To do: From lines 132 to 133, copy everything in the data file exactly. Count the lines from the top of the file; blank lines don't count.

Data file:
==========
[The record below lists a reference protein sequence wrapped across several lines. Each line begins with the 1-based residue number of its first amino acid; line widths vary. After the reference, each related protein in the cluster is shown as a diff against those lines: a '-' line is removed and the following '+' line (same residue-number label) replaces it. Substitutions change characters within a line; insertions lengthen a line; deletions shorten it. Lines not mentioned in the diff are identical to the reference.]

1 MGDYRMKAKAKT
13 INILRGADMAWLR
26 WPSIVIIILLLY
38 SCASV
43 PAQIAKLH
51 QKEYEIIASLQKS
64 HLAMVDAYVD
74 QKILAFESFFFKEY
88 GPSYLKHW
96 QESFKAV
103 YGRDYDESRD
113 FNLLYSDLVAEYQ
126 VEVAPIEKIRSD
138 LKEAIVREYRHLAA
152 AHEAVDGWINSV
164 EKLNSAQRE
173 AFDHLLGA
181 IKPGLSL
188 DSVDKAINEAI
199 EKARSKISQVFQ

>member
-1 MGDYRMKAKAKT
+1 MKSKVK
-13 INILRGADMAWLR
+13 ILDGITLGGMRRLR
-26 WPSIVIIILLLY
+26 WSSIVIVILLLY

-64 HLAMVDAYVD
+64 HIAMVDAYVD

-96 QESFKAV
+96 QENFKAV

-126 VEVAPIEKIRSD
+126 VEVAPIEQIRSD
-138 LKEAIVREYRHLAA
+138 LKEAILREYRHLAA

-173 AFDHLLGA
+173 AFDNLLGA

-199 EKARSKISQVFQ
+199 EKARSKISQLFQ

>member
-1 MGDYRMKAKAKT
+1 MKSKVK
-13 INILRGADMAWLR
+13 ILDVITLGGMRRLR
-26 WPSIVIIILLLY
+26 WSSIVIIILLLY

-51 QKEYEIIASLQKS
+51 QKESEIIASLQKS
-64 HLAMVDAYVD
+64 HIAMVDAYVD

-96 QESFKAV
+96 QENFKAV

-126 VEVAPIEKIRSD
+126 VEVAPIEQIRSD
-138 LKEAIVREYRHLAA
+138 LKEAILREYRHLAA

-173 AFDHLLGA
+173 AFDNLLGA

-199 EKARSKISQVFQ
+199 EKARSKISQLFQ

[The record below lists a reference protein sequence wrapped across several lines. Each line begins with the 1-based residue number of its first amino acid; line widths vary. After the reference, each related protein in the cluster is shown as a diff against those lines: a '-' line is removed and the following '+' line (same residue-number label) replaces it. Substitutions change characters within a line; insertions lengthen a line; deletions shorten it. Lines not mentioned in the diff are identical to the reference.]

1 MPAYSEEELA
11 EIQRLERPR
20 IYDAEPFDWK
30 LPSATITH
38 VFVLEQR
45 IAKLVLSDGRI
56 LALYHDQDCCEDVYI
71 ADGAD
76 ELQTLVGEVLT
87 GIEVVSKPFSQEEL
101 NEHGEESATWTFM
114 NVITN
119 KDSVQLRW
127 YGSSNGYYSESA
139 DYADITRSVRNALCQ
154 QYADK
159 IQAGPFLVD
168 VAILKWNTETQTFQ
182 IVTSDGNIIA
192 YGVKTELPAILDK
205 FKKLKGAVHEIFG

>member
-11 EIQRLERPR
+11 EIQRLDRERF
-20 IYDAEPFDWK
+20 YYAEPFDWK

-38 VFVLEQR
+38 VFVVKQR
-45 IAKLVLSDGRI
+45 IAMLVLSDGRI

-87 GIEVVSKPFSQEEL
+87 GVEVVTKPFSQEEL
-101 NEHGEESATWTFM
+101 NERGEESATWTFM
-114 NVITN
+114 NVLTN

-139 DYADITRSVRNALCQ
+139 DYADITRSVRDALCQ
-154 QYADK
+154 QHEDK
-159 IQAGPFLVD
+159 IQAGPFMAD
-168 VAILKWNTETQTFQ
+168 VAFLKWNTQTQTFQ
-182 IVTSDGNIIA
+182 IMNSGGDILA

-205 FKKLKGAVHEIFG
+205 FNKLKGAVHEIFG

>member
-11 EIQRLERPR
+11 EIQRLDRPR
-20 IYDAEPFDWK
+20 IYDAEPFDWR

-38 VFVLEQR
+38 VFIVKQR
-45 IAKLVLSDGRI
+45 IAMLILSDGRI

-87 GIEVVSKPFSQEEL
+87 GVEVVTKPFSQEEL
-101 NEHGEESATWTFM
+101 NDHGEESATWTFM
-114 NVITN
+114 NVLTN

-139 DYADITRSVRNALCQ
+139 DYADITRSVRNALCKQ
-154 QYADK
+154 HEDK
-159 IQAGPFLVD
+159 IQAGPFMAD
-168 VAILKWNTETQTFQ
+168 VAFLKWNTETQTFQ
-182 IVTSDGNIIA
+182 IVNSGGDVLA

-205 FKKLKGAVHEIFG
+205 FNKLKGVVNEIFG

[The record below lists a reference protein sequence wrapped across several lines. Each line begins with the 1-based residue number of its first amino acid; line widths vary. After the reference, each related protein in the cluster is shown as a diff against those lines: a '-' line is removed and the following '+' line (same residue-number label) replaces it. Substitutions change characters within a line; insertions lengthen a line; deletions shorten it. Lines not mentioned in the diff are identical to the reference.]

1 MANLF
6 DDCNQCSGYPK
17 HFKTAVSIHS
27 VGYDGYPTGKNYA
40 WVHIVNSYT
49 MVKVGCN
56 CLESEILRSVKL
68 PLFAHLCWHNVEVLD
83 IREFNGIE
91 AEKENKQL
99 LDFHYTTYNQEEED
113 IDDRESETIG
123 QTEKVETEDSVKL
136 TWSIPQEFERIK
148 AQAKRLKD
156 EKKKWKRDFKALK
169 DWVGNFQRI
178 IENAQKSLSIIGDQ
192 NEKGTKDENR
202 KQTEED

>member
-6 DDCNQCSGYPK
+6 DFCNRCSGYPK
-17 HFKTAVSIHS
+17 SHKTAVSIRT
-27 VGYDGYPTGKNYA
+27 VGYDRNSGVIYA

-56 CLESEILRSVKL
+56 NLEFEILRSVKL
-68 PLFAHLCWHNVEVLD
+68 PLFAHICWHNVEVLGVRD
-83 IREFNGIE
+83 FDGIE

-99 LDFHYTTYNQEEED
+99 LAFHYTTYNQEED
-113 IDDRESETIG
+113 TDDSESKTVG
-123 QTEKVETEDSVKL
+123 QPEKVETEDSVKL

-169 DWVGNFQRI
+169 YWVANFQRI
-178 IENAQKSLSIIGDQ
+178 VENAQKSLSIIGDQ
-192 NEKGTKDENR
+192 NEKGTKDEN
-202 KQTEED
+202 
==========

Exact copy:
-168 VAILKWNTETQTFQ
+168 VAFLKWNTETQTFQ